GST India Forum – Goods and Services Tax (GST) in India › Forums › Bare Law › Sec 126- General disciplines related to penalty
- AdminKeymasterApril 14, 2017 at 3:05 AMPost count: 130Topics: 129
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(1) No officer under this Act shall impose any penalty for minor breaches of tax regulations or procedural requirements and in particular, any omission or mistake in documentation which is easily rectifiable and made without fraudulent intent or gross negligence.
Explanation.–For the purpose of this sub-section,–
(a) a breach shall be considered a ‘minor breach’ if the amount of tax involved is less than five thousand rupees;
(b) an omission or mistake in documentation shall be considered to be easily rectifiable if the same is an error apparent on the face of record.
(2) The penalty imposed under this Act shall depend on the facts and circumstances of each case and shall be commensurate with the degree and severity of the breach.
(3) No penalty shall be imposed on any person without giving him an opportunity of being heard.
(4) The officer under this Act shall while imposing penalty in an order for a breach of any law, regulation or procedural requirement, specify the nature of the breach and the applicable law, regulation or procedure under which the amount of penalty for the breach has been specified.
(5) When a person voluntarily discloses to an officer under this Act the circumstances of a breach of the tax law, regulation or procedural requirement prior to the discovery of the breach by the officer under this Act, the proper officer may consider this fact as a mitigating factor when quantifying a penalty for that person.
(6) The provisions of this section shall not apply in such cases where the penalty specified under this Act is either a fixed sum or expressed as a fixed percentage.Priya MadrechaModeratorMay 23, 2017 at 2:23 PMPost count: 280Topics: 4
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While penalties are not new in tax laws, this section lays down certain guiding principles to ensure tax administration can be held accountable to the tax paying citizenry. It is salutary that such well-reasoned ‘general disciplines’ relating to penalty are Provided in the Act.
Guidelines for imposing penalty is one of the highlights of this progressive tax legislation. Courts have, for long, addresses the presence of circumstances surrounding the instance of – non-payment of tax now admitted – for the imposition of penalty. Now, a section proving guidance on ‘how’ and ‘when’ – to impose or refrain from imposing penalty – is salutary. The following guiding disciplines in certain circumstances apply to substantial penalties:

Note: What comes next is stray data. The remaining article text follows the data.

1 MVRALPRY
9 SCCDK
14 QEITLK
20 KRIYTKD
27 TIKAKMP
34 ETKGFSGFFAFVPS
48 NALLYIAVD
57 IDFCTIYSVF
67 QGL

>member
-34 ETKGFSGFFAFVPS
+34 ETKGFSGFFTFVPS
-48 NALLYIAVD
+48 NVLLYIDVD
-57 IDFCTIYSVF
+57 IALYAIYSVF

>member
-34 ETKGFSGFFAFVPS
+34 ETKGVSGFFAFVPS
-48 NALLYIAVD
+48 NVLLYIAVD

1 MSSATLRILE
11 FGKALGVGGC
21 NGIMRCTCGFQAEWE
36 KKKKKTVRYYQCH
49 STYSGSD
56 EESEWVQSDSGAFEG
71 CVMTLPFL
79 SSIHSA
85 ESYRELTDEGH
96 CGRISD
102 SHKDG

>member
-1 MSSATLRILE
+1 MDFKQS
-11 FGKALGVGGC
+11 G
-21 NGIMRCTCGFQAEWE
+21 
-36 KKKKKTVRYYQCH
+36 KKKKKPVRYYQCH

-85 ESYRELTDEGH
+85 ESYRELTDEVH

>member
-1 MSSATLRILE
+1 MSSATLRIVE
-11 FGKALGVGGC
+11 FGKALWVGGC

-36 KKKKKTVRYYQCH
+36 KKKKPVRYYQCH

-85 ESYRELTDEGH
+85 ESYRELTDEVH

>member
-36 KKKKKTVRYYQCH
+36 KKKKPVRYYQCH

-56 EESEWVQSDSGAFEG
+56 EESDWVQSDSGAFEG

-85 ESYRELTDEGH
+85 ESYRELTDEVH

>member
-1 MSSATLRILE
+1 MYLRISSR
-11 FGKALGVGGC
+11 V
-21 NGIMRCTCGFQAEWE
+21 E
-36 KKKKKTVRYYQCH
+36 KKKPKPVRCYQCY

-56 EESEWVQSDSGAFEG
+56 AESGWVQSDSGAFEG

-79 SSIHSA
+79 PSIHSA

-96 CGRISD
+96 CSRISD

(a) No penalty can be imposed where the tax involved is less than Rs. 5,000/- (minor breach) or in case of documentation errors apparent on the face of record.
(b) When penalty is still liable to be imposed, the next safety as laid down is to inquire into the degree and severity of the breach to proceed with imposition of penalty. In these cases, if the facts do not demand imposition of penalty, restraint is advised. However, no such discretion is Provided in the section while providing for amount of penalty.
(c) Person liable to penalty must be given an opportunity of being heard. Further a speaking order is passed for imposing such penalty.
(d) Voluntary disclosure by a person to an officer (not merely in his own books and records) about the circumstances of the breach may be considered as a mitigating factor for the quantifying of penalty.
(e) Cases involving fixed sum or fixed percentage of penalty are excluded.
126.3 Comparative review
Finance Act, 1994 vide Section 80 Provided for waiver of penalties in cases where the assessee was able to prove that there was a reasonable cause of failure. The same was deleted with effect from 14.05.2015. 126.4 Related provisions
Section/Rule/Form Description Remarks
Section 122 Offences Specifies the gist of offences under the Act
Q1. What are the discretionary powers of the officers to waive the penalties?
Ans. Section 126(2) prescribes that penalty shall be levied depending on the facts and circumstances of the case and shall be commensurate with the degree and severity of the breach.
Q2. What is regarded as “minor breach”?
Ans. A breach shall be considered a ‘minor breach’ if the amount of tax involved is less than rupees five thousand.
Q3. What shall be considered as “mistake easily rectifiable”?
Ans. An omission or mistake in documentation shall be considered to be easily rectifiable if the same is an error apparent on the face of record.
Q1. For minor breaches of tax regulations or procedural requirements, the tax authority
(a) not impose substantial penalties
(b) impose nominal penalty (c) not impose any penalty.
(d) None of the above.
Ans. (c) not impose any penalty.
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